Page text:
Movement and Memories

Movement and Memories

In his recent exhibition, titled Nostalgia, held at Wadi Finan Art Gallery in Jordan, the emerging local artist, Fadi Daoud, used his linear style to evoke memories of happier times that he believes will resonate with a worldwide audience

 


Mid-thirties seems a somewhat young age to create a show on the theme of nostalgia, don’t you think?

I can understand why some people might arrive at that conclusion, but there were reasons I chose that particular theme for the show, including the timing. I’d arrived back in Jordan, after spending eight years studying in Florence, and was finding it difficult to express myself through painting. Like everyone else around me, I was disappointed and demoralised by the conflicts and political tensions in the region. I felt that they were weighing me down and affecting my creativity, so decided instead that I’d try returning to the things I missed from the past - memories that made me happy. 

Nostalgia by Fadi Daoud at Wadi Finan Art Gallery


Nostalgia is known to produce a mix of emotions in us, ranging from sadness to pleasure as we remember times gone by. How did you set about relaying these emotions in your work?

Actually, I prefer to focus on the happy moments of life in my art and send out a positive message. In some ways, I believe that’s more of a challenge than relaying sadness; that would be easy! To give an example, I spent around two years trying to achieve my grandmother’s smile on canvas. I had to work from memory as unfortunately, she became ill a few years back and is now unable to emit any kind of facial expression or emotion, other than with her eyes. I wanted to retrieve that smile and look which said so much about her. She was tough, but could light up the world with her smile. These were the kind of challenges I set myself when working on this project.

Nostalgia by Fadi Daoud at Wadi Finan Art Gallery

 

Some of the protagonists you chose for Nostalgia were people you know, like your grandmother, while others appear to be more random. How did you choose your subjects?

I don’t think of the subjects in my paintings as personalised, even if I know them. They might be familiar to me, but I believe that by painting them, I’m taking my feelings and sharing them with the outside world. At this point, they stop being personal. For example, the experience that I have drawn on when painting my grandmother will be one that many can relate to, whether it’s a similar situation, with someone they love who can no longer express themselves easily, or a different kind of issue, like refugees who are currently disconnected and unable to communicate with loved ones. Perhaps some people have to resort to communicating via social media and are struggling to gauge the emotions of the people they are talking to. So while, in the early stages, I delve into my heart to find a theme and draw on my personal feelings, these emotions are being felt everywhere, across the globe.

Nostalgia by Fadi Daoud at Wadi Finan Art Gallery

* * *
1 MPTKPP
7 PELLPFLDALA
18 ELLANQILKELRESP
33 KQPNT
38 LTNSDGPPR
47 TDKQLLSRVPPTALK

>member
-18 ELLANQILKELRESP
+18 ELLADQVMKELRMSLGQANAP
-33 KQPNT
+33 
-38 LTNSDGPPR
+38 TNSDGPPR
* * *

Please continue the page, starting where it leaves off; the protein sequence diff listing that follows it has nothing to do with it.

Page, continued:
Tell us about The Player, which was a highlight of the show

I started out with the concept of the whirling dervish; I was fascinated by the idea of constant movement and the way that the dervish flies around. Then I began to think more about the concept of manipulation, about how it’s easier for people to play with feelings and fool others when they’re flitting around and constantly on the move. I wanted to relay the motion of ever-decreasing circles, how there is a hierarchy of manipulators from the top down, each, in turn, transferring their own agenda on to the smaller guy. They all are players and we are all being played!

Nostalgia by Fadi Daoud at Wadi Finan Art Gallery


You listen to traditional music, including works by Umm Kalthoum, Asmahan and Fairouz, while you work. What part does that play in inspiring your art?

Once again, the aspect of movement in music is what really fascinates me and inspires me to think how I can relay that on canvas. Movement is everywhere, whether it’s people walking in the streets or the moon orbiting the earth. The rhythic patterns and intervals between the notes in the music are a huge stimulus when I’m trying to relay the beauty of movement. It’s important to have these tools of support to hand; after all, when you’re trying to paint the wind, it’s the movement alone that you’re looking to capture, and that’s a huge challenge. 

Nostalgia by Fadi Daoud at Wadi Finan Art Gallery


What was the response from visitors to Nostalgia?

I was really happy with the feedback I received. I think some visitors were unaware of the technique I use, which involves drawing only in straight lines, so they were fascinated to discover that this was how I work. I developed this particular method while studying for my Master’s in Islamic Art, which I undertook in Florence. I’d been searching for my own style and experimenting over the years with various aspects of geometry and Islamic motifs, in particular, during the eight years I spent travelling in Europe. I was drawn to the French post-Impressionist painter, Georges-Pierre Seurat, who uses dots to create his paintings, but then, about 10 years ago, I discovered lines, and suddenly I knew this was the way I wanted to work. 

Nostalgia by Fadi Daoud at Wadi Finan Art Gallery

 


Fadi Daoud
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